LEE SCRATCH PERRY’S VISION OF PARADISE REVIEWED
Lee Scratch Perry offers up quite the documentary. “Vision of Paradise” lets Scratch explain his recent past. While he doesn’t discuss destroying his first studio, much time is spent with how Scratch created Dub. While the documentary is quite solid, the subject matter is based in very niche music. If Dub is your thing, it will help your enjoyment. Otherwise, you’re watching an older man discuss his role in World Music. The animation was a nice touch to explain away some of the trickier subjects.
- Making of featurette
- Unseen Scenes
- Photo Gallery
- Director’s Commentary
- 1.78:1 standard definition transfer
- Dolby 5.1
RELEASE DATE: 7/26/16
The Plot Thus Far
For the past 15 years director Volker Schaner has followed Perry on a spiritual and geographical journey taking in Jamaica, Ethiopia, Switzerland and London. Over this period Volker has earned Perry s trust, resulting in a never-before-granted level of access and insight into Perry’s fantastical, spiritual world. This classic-in-the-making tells a story of epic, magical proportions that s not a biography, more fairytale documentary and art piece for itself, which is in turns funny, poetic and frequently mind blowing.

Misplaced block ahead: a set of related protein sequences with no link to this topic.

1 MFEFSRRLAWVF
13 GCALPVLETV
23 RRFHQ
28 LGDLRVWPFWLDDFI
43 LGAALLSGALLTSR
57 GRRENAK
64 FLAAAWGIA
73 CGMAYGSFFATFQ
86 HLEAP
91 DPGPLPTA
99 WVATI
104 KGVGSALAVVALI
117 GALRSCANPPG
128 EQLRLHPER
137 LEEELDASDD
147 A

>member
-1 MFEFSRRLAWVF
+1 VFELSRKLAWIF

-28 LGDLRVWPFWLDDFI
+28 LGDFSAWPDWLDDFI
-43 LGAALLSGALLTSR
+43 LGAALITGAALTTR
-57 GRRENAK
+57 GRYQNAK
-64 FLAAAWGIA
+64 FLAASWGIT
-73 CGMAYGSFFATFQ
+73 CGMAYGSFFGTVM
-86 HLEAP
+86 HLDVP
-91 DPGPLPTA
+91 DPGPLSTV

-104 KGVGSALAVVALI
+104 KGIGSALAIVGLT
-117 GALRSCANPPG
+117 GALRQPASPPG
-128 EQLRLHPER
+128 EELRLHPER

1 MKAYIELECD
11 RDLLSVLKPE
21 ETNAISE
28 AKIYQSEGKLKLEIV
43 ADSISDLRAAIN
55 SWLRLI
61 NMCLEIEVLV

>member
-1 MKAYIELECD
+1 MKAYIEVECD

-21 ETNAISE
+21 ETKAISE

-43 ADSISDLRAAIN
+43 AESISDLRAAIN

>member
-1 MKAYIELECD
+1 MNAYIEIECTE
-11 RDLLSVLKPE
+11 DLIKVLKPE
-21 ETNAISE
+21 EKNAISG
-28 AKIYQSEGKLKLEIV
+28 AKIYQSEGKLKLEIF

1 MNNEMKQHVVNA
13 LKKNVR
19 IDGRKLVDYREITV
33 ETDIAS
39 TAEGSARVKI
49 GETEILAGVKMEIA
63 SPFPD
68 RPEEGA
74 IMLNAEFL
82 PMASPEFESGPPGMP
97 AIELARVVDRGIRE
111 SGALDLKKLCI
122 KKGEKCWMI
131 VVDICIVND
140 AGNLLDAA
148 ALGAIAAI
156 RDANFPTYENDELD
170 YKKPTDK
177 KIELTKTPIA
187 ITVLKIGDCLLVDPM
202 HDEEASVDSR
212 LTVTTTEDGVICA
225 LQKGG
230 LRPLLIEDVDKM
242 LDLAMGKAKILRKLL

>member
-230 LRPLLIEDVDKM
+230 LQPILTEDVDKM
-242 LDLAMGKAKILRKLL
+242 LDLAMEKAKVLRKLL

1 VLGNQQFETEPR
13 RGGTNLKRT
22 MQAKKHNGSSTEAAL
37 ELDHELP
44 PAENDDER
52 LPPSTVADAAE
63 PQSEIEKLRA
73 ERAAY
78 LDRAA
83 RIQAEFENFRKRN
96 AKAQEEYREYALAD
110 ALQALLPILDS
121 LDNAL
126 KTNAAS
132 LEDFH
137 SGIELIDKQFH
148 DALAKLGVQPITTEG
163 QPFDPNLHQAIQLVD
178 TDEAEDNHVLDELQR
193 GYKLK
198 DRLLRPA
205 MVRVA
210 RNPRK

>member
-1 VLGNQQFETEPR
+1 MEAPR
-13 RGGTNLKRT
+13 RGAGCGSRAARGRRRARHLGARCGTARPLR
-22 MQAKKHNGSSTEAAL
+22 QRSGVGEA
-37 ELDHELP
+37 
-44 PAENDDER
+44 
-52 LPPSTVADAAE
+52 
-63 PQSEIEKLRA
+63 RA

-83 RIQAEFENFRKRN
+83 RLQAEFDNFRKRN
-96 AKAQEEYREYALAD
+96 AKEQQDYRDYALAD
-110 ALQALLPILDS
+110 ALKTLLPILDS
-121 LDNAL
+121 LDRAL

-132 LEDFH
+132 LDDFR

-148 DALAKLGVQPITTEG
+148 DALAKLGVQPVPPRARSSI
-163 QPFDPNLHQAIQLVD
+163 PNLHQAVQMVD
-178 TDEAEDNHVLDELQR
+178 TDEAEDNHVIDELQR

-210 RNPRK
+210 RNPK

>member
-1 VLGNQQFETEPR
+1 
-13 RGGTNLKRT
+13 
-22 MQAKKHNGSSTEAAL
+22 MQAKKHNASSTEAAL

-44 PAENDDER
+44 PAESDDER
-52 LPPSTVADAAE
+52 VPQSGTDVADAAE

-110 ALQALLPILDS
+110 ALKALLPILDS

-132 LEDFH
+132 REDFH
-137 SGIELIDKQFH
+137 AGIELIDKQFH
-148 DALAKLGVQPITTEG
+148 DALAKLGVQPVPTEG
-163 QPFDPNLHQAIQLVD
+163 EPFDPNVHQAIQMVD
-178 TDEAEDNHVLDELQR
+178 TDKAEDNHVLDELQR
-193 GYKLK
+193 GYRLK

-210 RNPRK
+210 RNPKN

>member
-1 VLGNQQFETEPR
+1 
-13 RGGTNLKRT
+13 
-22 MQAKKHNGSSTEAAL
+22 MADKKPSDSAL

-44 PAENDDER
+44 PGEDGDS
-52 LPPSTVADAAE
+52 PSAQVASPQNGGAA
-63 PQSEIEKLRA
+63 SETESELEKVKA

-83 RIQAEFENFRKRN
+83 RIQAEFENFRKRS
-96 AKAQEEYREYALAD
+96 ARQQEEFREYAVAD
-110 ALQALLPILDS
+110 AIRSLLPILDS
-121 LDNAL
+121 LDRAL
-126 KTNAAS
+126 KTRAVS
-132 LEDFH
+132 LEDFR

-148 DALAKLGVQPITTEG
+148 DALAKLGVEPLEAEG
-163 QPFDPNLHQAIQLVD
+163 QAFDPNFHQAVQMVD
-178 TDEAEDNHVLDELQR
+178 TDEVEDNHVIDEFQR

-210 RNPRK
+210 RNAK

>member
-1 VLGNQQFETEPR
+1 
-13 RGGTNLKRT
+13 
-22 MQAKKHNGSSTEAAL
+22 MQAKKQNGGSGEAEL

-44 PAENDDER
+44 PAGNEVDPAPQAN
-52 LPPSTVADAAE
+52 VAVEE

In addition to the filmed footage of the man himself, plus an all-star cast of dub and reggae-related musicians, Lee Scratch Perry s Vision Of Paradise is illustrated by unique animated scenes. Using traditional painting techniques, the artist Maria Sargarodschi created imaginary characters of surprising contemporary style influenced by Ethiopian Christian Orthodox Church Art, Lee Perry s imaginary cosmos and the Beatles Yellow Submarine.
The movie also serves as a unique documentation of Lee’s now infamous and already legendary ‘secret laboratory’ in Switzerland, which despite its recent destruction by fire, is immortalized in celluloid.